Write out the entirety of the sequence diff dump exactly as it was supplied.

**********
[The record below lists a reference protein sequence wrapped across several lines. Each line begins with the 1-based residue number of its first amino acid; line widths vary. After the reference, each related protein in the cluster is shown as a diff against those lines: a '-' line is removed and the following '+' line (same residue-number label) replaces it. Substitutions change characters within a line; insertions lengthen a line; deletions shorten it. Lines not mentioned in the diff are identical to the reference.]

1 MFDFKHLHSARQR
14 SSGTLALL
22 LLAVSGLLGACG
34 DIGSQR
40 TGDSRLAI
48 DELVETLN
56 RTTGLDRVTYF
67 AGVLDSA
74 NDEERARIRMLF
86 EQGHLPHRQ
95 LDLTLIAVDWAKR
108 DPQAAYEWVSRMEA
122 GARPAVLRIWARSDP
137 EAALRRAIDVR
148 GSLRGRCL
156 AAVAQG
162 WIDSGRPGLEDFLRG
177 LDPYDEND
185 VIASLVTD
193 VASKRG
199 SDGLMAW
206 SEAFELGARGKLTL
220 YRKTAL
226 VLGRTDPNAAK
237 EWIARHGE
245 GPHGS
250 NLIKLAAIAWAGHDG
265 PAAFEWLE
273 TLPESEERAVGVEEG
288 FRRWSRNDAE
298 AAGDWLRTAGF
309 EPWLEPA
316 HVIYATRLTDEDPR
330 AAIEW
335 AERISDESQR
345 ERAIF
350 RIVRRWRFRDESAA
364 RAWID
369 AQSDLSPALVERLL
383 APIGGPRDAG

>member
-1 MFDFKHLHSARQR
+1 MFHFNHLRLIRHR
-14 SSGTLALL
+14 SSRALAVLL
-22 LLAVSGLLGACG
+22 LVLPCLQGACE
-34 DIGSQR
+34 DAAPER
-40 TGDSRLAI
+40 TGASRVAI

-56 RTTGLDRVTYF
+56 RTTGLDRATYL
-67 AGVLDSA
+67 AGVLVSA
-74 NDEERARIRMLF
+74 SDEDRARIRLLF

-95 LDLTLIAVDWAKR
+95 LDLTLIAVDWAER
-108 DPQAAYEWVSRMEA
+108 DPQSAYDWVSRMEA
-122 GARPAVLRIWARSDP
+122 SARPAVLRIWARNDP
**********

[The record below lists a reference protein sequence wrapped across several lines. Each line begins with the 1-based residue number of its first amino acid; line widths vary. After the reference, each related protein in the cluster is shown as a diff against those lines: a '-' line is removed and the following '+' line (same residue-number label) replaces it. Substitutions change characters within a line; insertions lengthen a line; deletions shorten it. Lines not mentioned in the diff are identical to the reference.]

1 MFDFKHLHSARQR
14 SSGTLALL
22 LLAVSGLLGACG
34 DIGSQR
40 TGDSRLAI
48 DELVETLN
56 RTTGLDRVTYF
67 AGVLDSA
74 NDEERARIRMLF
86 EQGHLPHRQ
95 LDLTLIAVDWAKR
108 DPQAAYEWVSRMEA
122 GARPAVLRIWARSDP
137 EAALRRAIDVR
148 GSLRGRCL
156 AAVAQG
162 WIDSGRPGLEDFLRG
177 LDPYDEND
185 VIASLVTD
193 VASKRG
199 SDGLMAW
206 SEAFELGARGKLTL
220 YRKTAL
226 VLGRTDPNAAK
237 EWIARHGE
245 GPHGS
250 NLIKLAAIAWAGHDG
265 PAAFEWLE
273 TLPESEERAVGVEEG
288 FRRWSRNDAE
298 AAGDWLRTAGF
309 EPWLEPA
316 HVIYATRLTDEDPR
330 AAIEW
335 AERISDESQR
345 ERAIF
350 RIVRRWRFRDESAA
364 RAWID
369 AQSDLSPALVERLL
383 APIGGPRDAG

>member
-1 MFDFKHLHSARQR
+1 MFHFNHLRLIRHR
-14 SSGTLALL
+14 SSRALAVLL
-22 LLAVSGLLGACG
+22 LVLPCLQGACE
-34 DIGSQR
+34 DAAPER
-40 TGDSRLAI
+40 TGASRVAI

-56 RTTGLDRVTYF
+56 RTTGLDRATYL
-67 AGVLDSA
+67 AGVLVSA
-74 NDEERARIRMLF
+74 SDEDRARIRLLF

-95 LDLTLIAVDWAKR
+95 LDLTLIAVDWAER
-108 DPQAAYEWVSRMEA
+108 DPQSAYDWVSRMEA
-122 GARPAVLRIWARSDP
+122 SARPAVLRIWARNDP